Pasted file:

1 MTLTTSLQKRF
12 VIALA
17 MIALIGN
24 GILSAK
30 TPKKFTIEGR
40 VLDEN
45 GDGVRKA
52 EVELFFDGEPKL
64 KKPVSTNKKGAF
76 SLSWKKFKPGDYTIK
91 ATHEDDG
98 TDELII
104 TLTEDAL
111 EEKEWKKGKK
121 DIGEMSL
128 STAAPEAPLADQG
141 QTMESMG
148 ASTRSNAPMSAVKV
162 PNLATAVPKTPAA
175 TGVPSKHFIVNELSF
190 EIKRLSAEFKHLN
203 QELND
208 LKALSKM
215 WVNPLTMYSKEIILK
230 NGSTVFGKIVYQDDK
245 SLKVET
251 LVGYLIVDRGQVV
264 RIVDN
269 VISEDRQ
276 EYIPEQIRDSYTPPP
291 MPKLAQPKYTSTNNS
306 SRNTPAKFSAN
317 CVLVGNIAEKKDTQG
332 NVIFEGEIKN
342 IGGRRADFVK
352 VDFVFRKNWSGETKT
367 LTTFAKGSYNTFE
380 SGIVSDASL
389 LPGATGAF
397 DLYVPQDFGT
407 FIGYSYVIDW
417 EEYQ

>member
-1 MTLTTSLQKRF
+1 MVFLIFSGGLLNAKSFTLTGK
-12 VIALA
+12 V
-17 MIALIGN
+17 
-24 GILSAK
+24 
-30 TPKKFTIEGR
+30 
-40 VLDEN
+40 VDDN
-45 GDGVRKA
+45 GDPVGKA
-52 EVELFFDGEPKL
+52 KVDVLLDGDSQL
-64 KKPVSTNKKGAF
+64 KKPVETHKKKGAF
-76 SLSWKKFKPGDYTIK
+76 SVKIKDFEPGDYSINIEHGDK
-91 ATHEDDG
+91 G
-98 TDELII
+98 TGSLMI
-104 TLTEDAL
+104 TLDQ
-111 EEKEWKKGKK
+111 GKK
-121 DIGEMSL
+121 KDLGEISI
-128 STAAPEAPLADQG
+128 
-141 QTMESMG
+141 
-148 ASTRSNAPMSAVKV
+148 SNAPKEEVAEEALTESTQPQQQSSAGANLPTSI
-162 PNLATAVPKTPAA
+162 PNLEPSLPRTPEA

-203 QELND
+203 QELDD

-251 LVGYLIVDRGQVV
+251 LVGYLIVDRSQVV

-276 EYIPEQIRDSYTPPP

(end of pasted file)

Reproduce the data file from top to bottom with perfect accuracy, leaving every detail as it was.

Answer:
1 MTLTTSLQKRF
12 VIALA
17 MIALIGN
24 GILSAK
30 TPKKFTIEGR
40 VLDEN
45 GDGVRKA
52 EVELFFDGEPKL
64 KKPVSTNKKGAF
76 SLSWKKFKPGDYTIK
91 ATHEDDG
98 TDELII
104 TLTEDAL
111 EEKEWKKGKK
121 DIGEMSL
128 STAAPEAPLADQG
141 QTMESMG
148 ASTRSNAPMSAVKV
162 PNLATAVPKTPAA
175 TGVPSKHFIVNELSF
190 EIKRLSAEFKHLN
203 QELND
208 LKALSKM
215 WVNPLTMYSKEIILK
230 NGSTVFGKIVYQDDK
245 SLKVET
251 LVGYLIVDRGQVV
264 RIVDN
269 VISEDRQ
276 EYIPEQIRDSYTPPP
291 MPKLAQPKYTSTNNS
306 SRNTPAKFSAN
317 CVLVGNIAEKKDTQG
332 NVIFEGEIKN
342 IGGRRADFVK
352 VDFVFRKNWSGETKT
367 LTTFAKGSYNTFE
380 SGIVSDASL
389 LPGATGAF
397 DLYVPQDFGT
407 FIGYSYVIDW
417 EEYQ

>member
-1 MTLTTSLQKRF
+1 MVFLIFSGGLLNAKSFTLTGK
-12 VIALA
+12 V
-17 MIALIGN
+17 
-24 GILSAK
+24 
-30 TPKKFTIEGR
+30 
-40 VLDEN
+40 VDDN
-45 GDGVRKA
+45 GDPVGKA
-52 EVELFFDGEPKL
+52 KVDVLLDGDSQL
-64 KKPVSTNKKGAF
+64 KKPVETHKKKGAF
-76 SLSWKKFKPGDYTIK
+76 SVKIKDFEPGDYSINIEHGDK
-91 ATHEDDG
+91 G
-98 TDELII
+98 TGSLMI
-104 TLTEDAL
+104 TLDQ
-111 EEKEWKKGKK
+111 GKK
-121 DIGEMSL
+121 KDLGEISI
-128 STAAPEAPLADQG
+128 
-141 QTMESMG
+141 
-148 ASTRSNAPMSAVKV
+148 SNAPKEEVAEEALTESTQPQQQSSAGANLPTSI
-162 PNLATAVPKTPAA
+162 PNLEPSLPRTPEA

-203 QELND
+203 QELDD

-251 LVGYLIVDRGQVV
+251 LVGYLIVDRSQVV

-276 EYIPEQIRDSYTPPP